Scuole

or Confraternities: one of the secrets of Venice's success

Madonna della Misericordia, Campo S. Toma

One of the most remarkable facts about the Republic of Venice is that the people, completely shut out of power by the ‘Locking’ of the Maggior Consiglio in 1297 never revolted in the 500 years that followed.

There were occasional riots, especially by the seafarers in the Renaissance, who were universally mistreated and often cheated. But by and large, the Venetians lived much better and with more security than their mainland counterparts. When Napoleon barged in on the scene to introduce the democratic joys of the French Revolution, it was ironically the people who wept, whereas many patricians were so relieved they danced with the soldiers around the Liberty Tree in Piazza San Marco.

The secret of Venice’s popular success was a precocious sense of social justice. Venice’s merchant aristocrats, who never claimed any kind of divine right or natural superiority, knew the best way to retain their monopoly of power and their profits was to devote themselves to the public good: the only real privilege a patrician had was to serve the state. All the classes mingled together in the streets and at festivals, with no signs of deference beyond the requirements of common courtesy. There were even laws that doubled the punishment when a patrician committed a crime against a commoner. Europe’s other aristocrats thought their Venetian cousins were bonkers.

The most important factor in maintaining social stability actually cost the patricians very little in time or money: they encouraged co-operative, independent guilds and confraternities (scuole), just when many European princes were trying to limit them, the way modern politicians try to bust up unions.

There were only five or so scuole in the 13th century; 30 more in the following century, and by the fall of the Republic, there were 925 of these corporations.

There were six Scuole Grandi, or large religious and charitable confraternities that had grown up from the Scuole dei Battuti ('of the Beaten Ones'), penitential self-flagellation brotherhoods founded in the Middle Ages dedicated to charity and spiritual good works. These six Great Schools were officially recognized by the Council of Ten and were unique to Venice: the Misericordia, San Giovanni Evangelista, Carità (now part of the Accademia), San Marco, San Rocco, and San Teodoro, which erected monumental buildings, filled with great art.

The vast majority, or scuole piccoli ranged from large, politically influential guilds like the glass-makers and arsenal workers, down to the humble fruiterers’ guild, whose members had the privilege of annually presenting the Doge with their finest melons.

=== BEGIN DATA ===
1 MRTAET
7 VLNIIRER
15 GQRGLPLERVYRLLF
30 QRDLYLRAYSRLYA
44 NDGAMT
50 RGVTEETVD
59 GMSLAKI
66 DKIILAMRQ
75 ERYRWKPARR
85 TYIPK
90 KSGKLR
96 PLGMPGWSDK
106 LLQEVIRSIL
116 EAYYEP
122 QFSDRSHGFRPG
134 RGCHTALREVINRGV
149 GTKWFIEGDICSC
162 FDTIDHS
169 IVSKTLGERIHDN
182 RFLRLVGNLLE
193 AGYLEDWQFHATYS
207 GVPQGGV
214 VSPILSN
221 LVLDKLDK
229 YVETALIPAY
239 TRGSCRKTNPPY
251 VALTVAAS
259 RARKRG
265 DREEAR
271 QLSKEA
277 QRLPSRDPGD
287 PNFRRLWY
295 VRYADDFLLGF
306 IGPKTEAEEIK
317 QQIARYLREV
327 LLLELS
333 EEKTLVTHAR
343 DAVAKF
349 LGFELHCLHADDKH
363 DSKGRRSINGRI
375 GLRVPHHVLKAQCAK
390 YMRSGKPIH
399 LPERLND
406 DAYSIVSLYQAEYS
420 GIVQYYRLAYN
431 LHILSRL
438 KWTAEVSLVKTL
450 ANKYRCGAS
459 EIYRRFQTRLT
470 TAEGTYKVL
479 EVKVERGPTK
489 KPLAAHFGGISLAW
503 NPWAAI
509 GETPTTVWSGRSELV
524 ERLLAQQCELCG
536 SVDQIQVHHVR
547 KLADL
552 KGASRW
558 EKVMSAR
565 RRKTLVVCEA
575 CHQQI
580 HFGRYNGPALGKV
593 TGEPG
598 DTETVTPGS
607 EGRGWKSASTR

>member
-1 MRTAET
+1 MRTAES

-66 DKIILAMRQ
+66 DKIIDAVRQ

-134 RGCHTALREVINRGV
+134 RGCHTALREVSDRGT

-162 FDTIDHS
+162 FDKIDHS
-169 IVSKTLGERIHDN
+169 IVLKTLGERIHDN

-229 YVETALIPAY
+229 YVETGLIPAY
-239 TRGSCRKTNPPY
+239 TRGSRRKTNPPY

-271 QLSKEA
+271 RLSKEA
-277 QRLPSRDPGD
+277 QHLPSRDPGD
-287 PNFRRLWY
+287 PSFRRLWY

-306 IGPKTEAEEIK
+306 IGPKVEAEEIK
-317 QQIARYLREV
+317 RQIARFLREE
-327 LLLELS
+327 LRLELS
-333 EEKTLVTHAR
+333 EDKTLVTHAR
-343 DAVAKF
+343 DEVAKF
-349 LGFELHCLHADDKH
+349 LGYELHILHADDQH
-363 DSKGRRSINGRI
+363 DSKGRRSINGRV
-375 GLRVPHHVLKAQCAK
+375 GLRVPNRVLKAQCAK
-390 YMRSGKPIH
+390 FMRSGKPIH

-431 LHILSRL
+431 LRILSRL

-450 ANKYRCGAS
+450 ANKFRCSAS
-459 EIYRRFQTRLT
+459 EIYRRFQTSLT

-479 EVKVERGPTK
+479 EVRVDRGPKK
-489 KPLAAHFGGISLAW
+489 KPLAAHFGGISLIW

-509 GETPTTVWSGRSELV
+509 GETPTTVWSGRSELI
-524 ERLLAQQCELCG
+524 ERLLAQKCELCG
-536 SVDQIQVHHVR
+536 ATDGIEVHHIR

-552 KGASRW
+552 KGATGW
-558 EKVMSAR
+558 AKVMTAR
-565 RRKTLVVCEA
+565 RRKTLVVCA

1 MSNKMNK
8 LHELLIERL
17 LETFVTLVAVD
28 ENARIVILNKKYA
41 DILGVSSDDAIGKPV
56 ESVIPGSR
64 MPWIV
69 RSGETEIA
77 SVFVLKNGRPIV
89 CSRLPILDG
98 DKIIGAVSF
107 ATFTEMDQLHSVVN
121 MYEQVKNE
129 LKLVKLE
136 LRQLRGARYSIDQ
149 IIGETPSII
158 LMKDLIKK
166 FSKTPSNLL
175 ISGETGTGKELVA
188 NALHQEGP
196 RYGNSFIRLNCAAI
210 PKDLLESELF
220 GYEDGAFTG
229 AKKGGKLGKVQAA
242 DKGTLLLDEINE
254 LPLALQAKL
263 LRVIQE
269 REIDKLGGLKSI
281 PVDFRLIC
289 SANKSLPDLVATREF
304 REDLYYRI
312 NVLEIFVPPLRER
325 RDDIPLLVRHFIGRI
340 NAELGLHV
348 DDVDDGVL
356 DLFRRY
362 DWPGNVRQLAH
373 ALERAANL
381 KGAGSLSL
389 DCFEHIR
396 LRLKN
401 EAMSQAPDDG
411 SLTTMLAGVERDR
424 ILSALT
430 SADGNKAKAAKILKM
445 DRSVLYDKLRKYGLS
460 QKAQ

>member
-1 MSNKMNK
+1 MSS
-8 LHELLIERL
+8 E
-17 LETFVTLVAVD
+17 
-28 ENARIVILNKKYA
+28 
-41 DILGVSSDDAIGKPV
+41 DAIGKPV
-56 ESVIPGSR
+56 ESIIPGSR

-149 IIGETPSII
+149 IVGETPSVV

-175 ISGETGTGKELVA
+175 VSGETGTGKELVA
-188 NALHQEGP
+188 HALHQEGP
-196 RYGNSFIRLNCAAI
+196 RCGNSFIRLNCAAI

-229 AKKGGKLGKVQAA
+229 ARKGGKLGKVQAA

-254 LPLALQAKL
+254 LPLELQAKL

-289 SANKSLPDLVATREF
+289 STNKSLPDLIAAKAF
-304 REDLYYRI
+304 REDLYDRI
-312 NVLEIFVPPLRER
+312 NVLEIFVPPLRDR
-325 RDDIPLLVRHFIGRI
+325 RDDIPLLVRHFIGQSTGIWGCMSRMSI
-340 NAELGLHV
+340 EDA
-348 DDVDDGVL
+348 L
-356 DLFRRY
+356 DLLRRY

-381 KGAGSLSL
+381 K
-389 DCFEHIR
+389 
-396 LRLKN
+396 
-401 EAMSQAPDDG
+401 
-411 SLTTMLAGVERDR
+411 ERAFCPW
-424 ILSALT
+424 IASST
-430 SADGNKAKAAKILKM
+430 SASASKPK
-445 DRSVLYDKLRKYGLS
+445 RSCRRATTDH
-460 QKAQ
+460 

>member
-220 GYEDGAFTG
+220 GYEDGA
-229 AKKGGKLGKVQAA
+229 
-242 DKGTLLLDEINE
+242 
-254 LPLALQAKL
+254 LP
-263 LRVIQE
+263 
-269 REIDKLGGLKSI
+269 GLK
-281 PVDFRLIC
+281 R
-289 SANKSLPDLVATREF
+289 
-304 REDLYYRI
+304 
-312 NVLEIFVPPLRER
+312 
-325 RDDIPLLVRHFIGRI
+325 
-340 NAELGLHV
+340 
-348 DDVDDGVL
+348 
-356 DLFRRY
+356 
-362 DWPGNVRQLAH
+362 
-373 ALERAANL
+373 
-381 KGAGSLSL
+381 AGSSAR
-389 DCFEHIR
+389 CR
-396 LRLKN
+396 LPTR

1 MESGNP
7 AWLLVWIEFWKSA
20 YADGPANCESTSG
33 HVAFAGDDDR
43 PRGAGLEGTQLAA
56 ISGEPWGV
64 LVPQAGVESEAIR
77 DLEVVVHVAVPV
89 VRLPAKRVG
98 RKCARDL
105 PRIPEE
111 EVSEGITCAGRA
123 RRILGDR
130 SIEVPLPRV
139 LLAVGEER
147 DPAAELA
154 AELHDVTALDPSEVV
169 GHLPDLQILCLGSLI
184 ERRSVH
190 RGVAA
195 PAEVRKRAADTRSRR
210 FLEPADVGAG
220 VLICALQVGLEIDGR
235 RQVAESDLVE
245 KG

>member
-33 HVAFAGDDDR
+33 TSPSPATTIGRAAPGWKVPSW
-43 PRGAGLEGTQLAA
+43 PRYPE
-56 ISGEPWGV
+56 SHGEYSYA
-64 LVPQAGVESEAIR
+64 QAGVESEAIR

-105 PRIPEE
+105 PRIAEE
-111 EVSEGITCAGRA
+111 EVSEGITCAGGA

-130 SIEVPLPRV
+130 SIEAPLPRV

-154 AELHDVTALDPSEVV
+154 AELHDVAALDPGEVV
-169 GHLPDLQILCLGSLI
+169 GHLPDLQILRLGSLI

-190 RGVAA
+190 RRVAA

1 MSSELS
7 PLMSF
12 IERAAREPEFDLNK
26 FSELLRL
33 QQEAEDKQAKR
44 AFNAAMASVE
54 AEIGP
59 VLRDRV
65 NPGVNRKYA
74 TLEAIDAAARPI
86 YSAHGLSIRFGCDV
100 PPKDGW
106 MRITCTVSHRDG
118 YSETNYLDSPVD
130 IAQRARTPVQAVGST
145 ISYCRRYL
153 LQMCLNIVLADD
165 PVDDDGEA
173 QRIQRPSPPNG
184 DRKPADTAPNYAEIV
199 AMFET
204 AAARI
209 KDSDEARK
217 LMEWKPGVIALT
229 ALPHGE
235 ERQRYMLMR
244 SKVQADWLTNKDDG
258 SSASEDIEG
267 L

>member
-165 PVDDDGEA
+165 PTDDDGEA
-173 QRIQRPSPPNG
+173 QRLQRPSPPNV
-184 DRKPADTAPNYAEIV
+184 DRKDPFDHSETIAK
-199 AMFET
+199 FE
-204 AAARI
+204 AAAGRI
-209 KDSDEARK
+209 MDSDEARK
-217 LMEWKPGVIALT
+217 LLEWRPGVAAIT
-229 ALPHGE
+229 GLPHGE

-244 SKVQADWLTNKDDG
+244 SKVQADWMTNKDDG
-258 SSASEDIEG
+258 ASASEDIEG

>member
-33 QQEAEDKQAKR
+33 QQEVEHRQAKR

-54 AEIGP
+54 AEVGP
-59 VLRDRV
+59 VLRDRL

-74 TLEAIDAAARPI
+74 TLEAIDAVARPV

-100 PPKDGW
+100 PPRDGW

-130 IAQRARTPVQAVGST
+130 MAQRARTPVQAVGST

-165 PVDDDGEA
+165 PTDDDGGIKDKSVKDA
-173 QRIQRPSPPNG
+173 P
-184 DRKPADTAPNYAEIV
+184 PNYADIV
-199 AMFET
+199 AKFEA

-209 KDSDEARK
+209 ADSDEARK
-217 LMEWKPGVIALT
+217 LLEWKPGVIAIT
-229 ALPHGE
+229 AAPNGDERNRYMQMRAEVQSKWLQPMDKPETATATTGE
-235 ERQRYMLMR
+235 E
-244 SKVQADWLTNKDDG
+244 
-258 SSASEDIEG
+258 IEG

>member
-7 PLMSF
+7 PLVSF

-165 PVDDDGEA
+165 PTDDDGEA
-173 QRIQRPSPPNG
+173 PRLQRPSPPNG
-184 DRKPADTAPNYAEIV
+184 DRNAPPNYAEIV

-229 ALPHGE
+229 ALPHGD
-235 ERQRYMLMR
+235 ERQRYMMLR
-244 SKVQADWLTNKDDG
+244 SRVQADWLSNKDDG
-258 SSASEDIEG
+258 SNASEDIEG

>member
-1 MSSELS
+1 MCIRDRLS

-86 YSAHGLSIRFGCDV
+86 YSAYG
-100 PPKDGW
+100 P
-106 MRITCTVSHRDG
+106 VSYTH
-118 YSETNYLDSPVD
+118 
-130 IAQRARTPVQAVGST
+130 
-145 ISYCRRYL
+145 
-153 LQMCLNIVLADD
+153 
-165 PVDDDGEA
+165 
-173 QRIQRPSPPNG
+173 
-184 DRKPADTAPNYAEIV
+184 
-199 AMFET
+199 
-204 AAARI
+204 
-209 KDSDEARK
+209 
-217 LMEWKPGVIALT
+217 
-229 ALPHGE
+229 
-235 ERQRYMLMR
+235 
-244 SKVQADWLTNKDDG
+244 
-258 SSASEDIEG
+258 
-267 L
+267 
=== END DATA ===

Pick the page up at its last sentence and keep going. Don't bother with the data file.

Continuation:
There were also national club-like scuole for foreign residents, most famously San Giovanni degli Schiavoni for the Croatians, or San Giorgio dei Greci for the Greeks.

The scuole were the backbone of everyday life in Venice, ‘republics within the Republic’. Each had its own constitution, a body of electors, a senate (banca) and doge (gastaldo); each decided what was best for the trade or society and its members. They regulated pay, settled quarrels, controlled and maintained the standards of Venetian crafts, promoted the finest craftsmen and supervised the selection of apprentices.

Long before Marx’s ‘from each according to his abilities, to each according to his needs’, Venice was paying workers at the same job a different wage, depending on whether they had a wife or children to support. Each member paid dues according to his earnings and in return had access to the guild hospital and guild school for his children, was given a pension in his old age, and knew that the scuola would support his wife and children if he couldn’t. Many a member left the confraternity a tidy sum in his will, often to beautify the church or guild hall – today among the finest things to see in Venice. Some even loaned the Republic money in times of need.

One of the first things Napoleon did was suppress the scuole; to his ideal of a modern, central government, they seemed like medieval anachronisms. It was like pulling the rug out from under the people, who at one blow lost their security and their chance to control their own affairs, and it wasn’t long before a third of the Venetian workforce had to turn to the modern, central government dole.

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